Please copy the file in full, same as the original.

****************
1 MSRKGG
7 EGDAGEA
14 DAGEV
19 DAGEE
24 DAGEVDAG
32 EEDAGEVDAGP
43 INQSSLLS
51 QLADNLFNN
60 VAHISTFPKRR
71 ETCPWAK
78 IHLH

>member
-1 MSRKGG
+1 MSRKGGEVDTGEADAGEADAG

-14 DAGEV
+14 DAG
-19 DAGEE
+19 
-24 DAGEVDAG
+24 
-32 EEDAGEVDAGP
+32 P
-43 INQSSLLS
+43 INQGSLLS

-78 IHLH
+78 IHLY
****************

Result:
1 MSRKGG
7 EGDAGEA
14 DAGEV
19 DAGEE
24 DAGEVDAG
32 EEDAGEVDAGP
43 INQSSLLS
51 QLADNLFNN
60 VAHISTFPKRR
71 ETCPWAK
78 IHLH

>member
-1 MSRKGG
+1 MSRKGGEVDTGEADAGEADAG

-14 DAGEV
+14 DAG
-19 DAGEE
+19 
-24 DAGEVDAG
+24 
-32 EEDAGEVDAGP
+32 P
-43 INQSSLLS
+43 INQGSLLS

-78 IHLH
+78 IHLY